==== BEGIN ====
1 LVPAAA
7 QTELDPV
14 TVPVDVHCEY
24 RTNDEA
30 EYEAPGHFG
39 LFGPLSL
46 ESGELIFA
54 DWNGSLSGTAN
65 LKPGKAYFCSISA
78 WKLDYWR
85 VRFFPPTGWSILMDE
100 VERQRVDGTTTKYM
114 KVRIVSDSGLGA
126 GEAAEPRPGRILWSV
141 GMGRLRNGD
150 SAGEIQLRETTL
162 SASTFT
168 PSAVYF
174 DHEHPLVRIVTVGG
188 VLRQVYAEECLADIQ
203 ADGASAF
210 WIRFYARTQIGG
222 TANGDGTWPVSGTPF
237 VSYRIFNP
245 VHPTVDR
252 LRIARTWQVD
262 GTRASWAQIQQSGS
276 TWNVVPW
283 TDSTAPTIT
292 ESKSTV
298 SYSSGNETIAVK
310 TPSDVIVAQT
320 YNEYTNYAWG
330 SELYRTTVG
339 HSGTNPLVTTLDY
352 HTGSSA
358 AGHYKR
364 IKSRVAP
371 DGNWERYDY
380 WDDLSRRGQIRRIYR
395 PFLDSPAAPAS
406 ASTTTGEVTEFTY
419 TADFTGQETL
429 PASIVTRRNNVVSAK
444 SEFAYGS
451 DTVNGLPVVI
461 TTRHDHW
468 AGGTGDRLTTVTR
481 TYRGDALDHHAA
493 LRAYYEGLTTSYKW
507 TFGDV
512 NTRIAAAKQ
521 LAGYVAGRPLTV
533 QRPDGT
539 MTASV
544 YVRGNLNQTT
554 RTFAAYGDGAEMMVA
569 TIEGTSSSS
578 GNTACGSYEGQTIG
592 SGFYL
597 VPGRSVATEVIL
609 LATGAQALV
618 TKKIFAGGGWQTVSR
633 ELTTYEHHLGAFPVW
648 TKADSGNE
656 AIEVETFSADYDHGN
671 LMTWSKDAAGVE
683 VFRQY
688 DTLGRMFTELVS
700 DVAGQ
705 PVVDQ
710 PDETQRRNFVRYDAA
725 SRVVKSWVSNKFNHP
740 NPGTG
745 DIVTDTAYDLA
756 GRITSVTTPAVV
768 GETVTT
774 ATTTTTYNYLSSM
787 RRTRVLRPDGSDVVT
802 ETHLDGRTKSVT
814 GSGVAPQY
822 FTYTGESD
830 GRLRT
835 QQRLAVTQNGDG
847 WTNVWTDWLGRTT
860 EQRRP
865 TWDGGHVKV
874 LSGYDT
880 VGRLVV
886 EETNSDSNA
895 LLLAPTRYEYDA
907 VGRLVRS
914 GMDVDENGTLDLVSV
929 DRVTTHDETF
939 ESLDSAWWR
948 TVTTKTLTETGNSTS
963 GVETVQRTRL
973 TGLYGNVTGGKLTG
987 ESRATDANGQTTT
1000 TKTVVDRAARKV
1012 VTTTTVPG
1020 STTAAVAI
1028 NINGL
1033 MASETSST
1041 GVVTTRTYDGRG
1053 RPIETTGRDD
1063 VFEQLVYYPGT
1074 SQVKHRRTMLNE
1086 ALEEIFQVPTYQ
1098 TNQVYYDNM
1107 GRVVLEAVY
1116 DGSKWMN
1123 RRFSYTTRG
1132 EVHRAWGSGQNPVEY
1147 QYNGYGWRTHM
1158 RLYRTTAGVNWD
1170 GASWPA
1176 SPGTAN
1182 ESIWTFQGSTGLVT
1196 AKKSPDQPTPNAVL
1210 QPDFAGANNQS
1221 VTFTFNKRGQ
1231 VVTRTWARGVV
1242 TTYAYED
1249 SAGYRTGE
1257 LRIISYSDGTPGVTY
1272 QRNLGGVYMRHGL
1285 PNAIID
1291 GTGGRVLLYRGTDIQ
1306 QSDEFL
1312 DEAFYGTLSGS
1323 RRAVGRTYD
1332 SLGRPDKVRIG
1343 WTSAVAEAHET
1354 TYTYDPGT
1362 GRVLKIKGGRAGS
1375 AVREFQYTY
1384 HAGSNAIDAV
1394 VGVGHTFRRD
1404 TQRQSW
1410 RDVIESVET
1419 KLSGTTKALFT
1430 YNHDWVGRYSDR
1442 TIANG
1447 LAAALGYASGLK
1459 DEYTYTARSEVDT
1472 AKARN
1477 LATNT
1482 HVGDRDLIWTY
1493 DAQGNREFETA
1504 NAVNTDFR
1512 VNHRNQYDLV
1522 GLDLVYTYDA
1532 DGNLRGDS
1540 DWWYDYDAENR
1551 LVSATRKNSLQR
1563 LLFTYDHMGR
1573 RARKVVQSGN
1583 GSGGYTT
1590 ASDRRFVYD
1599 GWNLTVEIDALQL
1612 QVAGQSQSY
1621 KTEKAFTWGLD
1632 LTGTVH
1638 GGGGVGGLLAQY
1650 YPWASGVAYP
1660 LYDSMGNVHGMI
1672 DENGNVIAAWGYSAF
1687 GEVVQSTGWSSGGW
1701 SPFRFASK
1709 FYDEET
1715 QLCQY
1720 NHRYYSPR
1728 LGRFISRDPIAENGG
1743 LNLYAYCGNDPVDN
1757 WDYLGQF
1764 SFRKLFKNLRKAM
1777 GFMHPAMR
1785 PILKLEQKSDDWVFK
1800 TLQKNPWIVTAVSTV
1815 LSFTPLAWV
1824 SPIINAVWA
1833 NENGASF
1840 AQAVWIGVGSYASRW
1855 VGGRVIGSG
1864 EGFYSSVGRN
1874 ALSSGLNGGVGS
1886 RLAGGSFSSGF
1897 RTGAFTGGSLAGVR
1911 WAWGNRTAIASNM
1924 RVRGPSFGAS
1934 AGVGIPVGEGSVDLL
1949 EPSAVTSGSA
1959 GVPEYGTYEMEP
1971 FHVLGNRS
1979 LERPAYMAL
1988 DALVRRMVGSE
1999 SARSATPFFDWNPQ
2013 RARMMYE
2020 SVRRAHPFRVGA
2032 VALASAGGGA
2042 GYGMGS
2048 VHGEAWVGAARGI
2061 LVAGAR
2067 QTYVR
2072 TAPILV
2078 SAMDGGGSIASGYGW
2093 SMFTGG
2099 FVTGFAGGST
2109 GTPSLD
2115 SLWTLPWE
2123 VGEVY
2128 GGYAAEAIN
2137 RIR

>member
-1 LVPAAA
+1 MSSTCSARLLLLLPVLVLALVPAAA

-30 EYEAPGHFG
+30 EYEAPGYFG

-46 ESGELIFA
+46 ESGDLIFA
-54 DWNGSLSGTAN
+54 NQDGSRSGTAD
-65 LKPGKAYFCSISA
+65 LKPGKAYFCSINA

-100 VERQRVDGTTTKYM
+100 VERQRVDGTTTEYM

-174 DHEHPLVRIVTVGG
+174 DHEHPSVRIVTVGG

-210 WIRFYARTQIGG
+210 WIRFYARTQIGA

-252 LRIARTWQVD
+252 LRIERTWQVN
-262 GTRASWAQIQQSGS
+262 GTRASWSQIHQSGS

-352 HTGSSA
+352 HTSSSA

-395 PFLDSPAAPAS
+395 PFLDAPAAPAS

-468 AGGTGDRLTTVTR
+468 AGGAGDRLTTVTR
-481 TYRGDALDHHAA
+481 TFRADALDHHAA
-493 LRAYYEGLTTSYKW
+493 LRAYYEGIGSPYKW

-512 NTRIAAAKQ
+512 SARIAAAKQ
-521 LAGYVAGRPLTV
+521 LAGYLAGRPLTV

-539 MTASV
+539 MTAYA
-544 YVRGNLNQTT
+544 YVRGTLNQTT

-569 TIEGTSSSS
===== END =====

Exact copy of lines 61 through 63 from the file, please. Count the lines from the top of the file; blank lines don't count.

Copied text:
597 VPGRSVATEVIL
609 LATGAQALV
618 TKKIFAGGGWQTVSR